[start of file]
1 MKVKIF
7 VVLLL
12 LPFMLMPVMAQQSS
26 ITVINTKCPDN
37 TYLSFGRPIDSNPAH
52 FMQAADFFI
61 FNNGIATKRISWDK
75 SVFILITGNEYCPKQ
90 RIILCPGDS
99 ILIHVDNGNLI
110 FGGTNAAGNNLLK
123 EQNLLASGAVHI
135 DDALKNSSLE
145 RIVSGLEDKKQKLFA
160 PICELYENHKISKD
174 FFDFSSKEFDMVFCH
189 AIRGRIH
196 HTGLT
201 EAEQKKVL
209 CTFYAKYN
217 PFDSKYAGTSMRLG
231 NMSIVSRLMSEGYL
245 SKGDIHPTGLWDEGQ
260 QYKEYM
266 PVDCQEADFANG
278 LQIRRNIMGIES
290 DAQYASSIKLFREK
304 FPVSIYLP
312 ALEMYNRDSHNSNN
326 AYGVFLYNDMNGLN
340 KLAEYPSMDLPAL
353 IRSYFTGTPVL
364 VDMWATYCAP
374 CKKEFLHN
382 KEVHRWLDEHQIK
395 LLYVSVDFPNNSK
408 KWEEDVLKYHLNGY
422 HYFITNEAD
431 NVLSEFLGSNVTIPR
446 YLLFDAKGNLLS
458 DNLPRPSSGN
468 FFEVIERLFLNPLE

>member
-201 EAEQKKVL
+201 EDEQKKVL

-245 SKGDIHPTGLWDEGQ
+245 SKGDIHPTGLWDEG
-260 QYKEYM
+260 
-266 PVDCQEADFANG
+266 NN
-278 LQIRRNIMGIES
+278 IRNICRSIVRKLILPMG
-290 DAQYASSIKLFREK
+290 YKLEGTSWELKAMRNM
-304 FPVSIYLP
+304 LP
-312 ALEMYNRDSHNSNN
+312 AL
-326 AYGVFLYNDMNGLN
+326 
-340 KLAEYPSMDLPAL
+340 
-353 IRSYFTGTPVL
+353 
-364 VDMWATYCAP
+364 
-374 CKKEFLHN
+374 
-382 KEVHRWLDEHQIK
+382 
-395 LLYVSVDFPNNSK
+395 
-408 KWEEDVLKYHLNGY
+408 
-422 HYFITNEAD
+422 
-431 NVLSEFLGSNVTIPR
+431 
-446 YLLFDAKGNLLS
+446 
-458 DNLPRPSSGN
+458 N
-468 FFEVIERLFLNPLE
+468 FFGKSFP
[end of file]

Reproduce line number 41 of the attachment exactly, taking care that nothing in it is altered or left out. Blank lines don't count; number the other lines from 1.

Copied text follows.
458 DNLPRPSSGN